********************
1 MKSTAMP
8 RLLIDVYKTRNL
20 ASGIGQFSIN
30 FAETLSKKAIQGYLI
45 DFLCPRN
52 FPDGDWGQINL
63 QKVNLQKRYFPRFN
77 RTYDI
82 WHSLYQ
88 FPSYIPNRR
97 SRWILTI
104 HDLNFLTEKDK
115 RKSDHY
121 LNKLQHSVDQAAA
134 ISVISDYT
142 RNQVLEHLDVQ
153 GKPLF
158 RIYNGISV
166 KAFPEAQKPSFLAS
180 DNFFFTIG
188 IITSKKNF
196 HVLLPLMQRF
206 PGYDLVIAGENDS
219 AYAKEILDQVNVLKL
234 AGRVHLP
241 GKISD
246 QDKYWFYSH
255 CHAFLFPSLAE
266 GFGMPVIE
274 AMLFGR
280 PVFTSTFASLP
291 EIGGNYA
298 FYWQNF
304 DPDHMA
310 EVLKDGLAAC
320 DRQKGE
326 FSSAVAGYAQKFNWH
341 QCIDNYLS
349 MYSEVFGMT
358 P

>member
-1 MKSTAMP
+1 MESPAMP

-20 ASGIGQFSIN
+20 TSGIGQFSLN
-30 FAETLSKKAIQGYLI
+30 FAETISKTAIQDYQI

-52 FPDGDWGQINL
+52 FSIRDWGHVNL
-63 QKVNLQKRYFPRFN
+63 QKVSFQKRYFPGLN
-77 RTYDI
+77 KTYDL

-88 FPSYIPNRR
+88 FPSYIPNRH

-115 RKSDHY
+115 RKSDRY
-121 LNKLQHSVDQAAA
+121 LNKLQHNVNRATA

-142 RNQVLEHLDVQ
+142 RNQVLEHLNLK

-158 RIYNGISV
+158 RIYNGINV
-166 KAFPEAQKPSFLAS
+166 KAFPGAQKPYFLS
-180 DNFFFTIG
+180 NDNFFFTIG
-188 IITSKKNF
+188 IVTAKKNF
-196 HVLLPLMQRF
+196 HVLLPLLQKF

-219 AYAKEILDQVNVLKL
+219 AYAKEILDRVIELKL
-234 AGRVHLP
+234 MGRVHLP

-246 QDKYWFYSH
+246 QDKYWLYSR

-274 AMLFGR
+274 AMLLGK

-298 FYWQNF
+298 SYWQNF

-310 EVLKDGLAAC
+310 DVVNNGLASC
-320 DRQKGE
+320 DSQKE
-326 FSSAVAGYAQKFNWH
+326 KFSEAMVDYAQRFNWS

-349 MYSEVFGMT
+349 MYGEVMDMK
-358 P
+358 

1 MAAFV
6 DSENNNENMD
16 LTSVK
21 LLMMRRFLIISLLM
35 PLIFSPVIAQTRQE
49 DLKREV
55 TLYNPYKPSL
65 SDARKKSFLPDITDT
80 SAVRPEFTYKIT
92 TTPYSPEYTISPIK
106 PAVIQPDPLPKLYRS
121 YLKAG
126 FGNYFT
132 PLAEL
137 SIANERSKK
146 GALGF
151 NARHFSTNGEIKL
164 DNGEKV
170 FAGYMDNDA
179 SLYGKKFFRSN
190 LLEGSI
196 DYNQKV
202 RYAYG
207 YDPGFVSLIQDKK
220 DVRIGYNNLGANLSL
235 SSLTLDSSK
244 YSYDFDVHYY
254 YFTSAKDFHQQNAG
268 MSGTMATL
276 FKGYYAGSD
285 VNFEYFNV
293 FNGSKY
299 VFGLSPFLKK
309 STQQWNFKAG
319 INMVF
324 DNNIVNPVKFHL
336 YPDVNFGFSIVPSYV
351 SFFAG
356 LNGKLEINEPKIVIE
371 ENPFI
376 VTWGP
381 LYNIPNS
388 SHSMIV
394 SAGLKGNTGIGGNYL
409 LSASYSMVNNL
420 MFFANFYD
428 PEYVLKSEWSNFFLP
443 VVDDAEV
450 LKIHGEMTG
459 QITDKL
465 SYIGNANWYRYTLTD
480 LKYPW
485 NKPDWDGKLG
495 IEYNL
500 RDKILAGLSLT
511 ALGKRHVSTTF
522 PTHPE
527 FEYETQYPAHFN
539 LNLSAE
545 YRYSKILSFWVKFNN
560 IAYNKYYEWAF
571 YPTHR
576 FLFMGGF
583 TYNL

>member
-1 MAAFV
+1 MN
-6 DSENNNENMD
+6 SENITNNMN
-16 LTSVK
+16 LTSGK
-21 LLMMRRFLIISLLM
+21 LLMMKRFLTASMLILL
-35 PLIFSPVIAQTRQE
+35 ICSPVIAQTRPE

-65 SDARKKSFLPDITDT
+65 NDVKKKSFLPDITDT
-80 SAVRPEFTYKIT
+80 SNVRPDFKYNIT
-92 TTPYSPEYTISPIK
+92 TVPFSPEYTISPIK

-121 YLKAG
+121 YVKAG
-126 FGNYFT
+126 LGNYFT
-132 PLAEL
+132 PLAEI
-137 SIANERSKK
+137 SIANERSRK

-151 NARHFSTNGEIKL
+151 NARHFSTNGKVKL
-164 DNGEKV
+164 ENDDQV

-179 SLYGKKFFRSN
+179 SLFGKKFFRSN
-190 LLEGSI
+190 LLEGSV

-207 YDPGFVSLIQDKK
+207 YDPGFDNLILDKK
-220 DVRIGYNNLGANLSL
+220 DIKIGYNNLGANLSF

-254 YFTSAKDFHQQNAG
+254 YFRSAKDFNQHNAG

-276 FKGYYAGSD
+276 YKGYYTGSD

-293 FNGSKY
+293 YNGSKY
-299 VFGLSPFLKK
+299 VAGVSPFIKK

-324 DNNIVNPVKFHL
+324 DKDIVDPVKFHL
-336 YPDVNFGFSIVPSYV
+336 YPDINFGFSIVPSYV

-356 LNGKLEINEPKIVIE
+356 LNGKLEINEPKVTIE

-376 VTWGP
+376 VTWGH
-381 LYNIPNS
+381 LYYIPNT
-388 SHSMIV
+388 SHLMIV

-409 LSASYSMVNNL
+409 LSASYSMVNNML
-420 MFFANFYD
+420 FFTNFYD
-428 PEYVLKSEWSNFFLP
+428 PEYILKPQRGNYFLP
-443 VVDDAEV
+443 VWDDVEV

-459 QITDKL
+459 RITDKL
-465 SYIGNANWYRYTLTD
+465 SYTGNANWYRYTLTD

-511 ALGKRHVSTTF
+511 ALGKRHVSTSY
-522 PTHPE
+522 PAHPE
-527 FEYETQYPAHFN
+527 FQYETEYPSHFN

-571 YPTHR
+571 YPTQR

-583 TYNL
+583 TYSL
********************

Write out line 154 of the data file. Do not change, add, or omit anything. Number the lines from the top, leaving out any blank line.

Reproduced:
576 FLFMGGF